As for the moves themselves: Between Dragon-type and Fire-type moves, only Heatran resists them. Thankfully, under no circumstance does Heatran resist STAB Ground-type moves, leaving all Pokémon open to attack (not to mention Ground has good type coverage anyway). To be honest, Giga Impact/Hyper Beam were added for funsies. If another move fits better with your style, go for it. For example, it you have a personal disdain for Wobbuffet, Crunch might be worth looking into.
Work mostly on Attack and Speed, since these stats are vital for Garchomp. The Yache should help Garchomp last longer against pesky Ice-type moves, but also consider a Focus Sash for overall survivability. The Choice Band or Choice Scarf would also act as good boosters for either necessary stat, provided you know what moves to use.
Torterra happens to have an interesting quirk in its typing: all four types strong against it (Fire, Bug, Flying, and Ice) happen to be weak to Rock-type moves. Therefore, teaching it either Stone Edge or Rock Slide can help it overcome it's weaknesses. Wood Hammer is a strong physical Grass-type move and will act as one of Torterra's two main offenses, along with Earthquake. Crunch rounds out the moveset.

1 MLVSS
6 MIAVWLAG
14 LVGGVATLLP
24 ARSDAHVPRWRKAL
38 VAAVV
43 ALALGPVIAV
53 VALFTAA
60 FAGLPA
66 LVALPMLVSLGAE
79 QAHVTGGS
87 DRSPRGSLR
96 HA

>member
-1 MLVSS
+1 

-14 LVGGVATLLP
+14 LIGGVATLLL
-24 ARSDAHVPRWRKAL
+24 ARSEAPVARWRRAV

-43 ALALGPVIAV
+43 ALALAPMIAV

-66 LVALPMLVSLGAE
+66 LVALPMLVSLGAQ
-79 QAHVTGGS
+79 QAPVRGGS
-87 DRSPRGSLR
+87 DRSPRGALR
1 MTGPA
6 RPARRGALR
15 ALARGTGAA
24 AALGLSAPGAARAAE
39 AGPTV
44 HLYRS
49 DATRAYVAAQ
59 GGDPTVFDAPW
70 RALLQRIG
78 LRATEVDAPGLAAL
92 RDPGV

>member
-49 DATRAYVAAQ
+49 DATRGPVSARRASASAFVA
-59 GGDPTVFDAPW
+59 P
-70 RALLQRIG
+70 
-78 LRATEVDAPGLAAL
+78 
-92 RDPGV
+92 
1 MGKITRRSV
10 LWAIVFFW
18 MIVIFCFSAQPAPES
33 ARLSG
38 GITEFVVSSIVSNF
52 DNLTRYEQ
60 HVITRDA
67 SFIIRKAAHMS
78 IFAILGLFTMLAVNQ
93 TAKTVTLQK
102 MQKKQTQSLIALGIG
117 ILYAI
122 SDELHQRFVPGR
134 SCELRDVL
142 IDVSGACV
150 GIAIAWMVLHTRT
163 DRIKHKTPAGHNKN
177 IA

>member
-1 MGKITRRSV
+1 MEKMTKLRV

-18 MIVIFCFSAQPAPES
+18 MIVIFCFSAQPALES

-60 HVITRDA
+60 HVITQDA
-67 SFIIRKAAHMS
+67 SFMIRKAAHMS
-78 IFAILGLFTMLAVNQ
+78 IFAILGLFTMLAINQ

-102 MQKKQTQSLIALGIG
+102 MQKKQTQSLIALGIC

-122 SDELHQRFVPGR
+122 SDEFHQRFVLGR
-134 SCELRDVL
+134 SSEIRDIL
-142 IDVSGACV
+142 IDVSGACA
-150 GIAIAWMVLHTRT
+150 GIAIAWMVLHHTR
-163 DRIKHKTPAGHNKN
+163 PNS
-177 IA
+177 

Obviously, Torterra is an attack-oriented Pokémon, so boosting it's attack would be helpful. Also note that Torterra is far from speedy, so bulk up it's defenses/HP to allow it a good chance of surviving an attack or two.
The Yache Berry can help Torterra withstand it's one double weakness, while the Choice Band gives it some extra attack power behind its moves. Alternatively, the Zoom Lens can help Stone Edge become more effective, especially considering how most of the time Torterra's going last.
Coming Fairly Soon (hopefully)... More Pokémon and additional strategies for double battling